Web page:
[1] Tree sizes (without an active subscription) if you have a tree owner's user name, you can access their profile page*. Often, the names and people counts of their public trees are listed. The profile may include other personal information or uploaded items that may help you access their interest in your family line. *Profile pages can be found by ...


9

A family tree without source citations is fiction. I assume the information you have included in your question is from a user submitted Ancestry family tree. Typically such trees have no source citations. At best, some might contain accurate information, so use them only a clues after you have exhausted documentary sources both online and offline. It ...


9

To complement the previous answer -- sites do exist where people have shared their GEDCOM files for download. Here are some things to consider if you could download the entire tree. 'Best practice' is to NOT merge their entire tree with yours, but to keep it separate and to use it as a reference because: Some sites which allow users to upload trees don't ...


9

Yes, Ancestry has an API. No, it is not public. Ancestry so far is making it available to only a select few. On December 9, 2015, Ancestry stated that they are "exploring possible relationships with other desktop software solutions that would make it possible for their products to integrate with Ancestry". So other software may get access to the API in ...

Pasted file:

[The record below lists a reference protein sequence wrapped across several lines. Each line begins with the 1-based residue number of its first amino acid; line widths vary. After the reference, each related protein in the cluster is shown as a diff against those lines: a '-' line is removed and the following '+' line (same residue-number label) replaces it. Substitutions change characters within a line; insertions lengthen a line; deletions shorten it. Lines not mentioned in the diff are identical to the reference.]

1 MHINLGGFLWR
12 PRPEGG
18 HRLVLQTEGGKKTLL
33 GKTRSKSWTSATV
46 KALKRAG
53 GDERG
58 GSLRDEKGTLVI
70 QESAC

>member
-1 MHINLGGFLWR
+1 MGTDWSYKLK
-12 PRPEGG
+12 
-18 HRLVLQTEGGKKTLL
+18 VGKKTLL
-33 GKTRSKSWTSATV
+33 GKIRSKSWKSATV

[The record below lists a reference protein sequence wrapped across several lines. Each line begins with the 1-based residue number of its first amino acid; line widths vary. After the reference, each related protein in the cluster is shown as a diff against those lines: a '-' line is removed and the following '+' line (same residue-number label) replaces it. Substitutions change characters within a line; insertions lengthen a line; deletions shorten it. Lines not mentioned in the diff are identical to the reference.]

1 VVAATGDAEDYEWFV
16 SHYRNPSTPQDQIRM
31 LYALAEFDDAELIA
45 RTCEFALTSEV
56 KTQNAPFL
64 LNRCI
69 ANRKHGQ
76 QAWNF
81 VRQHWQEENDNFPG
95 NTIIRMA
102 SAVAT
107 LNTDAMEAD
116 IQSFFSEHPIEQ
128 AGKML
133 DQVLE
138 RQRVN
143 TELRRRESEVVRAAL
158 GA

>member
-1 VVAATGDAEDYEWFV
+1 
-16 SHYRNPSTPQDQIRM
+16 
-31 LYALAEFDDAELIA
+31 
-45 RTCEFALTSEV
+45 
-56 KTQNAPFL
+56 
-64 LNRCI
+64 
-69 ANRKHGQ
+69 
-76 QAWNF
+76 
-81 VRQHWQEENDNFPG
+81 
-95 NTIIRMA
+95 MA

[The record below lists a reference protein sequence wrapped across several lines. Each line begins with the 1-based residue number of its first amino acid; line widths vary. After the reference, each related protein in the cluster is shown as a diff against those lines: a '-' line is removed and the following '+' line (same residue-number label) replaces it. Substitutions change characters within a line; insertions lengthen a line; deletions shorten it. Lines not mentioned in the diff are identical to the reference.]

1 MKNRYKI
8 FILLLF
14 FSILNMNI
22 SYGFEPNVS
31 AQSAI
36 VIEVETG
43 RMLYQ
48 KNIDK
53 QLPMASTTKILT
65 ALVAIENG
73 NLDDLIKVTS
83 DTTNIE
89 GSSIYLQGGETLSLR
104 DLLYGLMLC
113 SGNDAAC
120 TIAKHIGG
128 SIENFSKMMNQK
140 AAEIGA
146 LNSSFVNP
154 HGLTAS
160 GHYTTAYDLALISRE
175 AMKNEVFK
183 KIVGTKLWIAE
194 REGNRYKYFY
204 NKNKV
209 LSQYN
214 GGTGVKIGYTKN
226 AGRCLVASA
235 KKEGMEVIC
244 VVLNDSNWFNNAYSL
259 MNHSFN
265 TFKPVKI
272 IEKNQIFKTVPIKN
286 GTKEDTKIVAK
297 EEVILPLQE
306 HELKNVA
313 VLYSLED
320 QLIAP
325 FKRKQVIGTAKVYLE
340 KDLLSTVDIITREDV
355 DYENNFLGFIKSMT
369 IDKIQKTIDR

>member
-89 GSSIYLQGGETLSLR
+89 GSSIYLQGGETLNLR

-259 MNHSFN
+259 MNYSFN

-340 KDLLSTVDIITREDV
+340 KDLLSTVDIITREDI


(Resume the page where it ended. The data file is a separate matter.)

8

The Legal Genealogist recently blogged on the topic of copyright and newspapers. However, you should also consult the terms and conditions of the website where you got the clipping. How do you intend to distribute it and how many copies do you want to make? Copyright prevents copying without permission, so you could ask for permission.


8

The real question here is "When does a copyright expire?" About.com summarizes the situation in the US with this table: Published before 1923 - now in public domain Published from 1923 to 1963 - When published with a copyright notice © or "Copyright [dates] by [author/owner]" - copyright protection lasts 28 years and could be renewed for an ...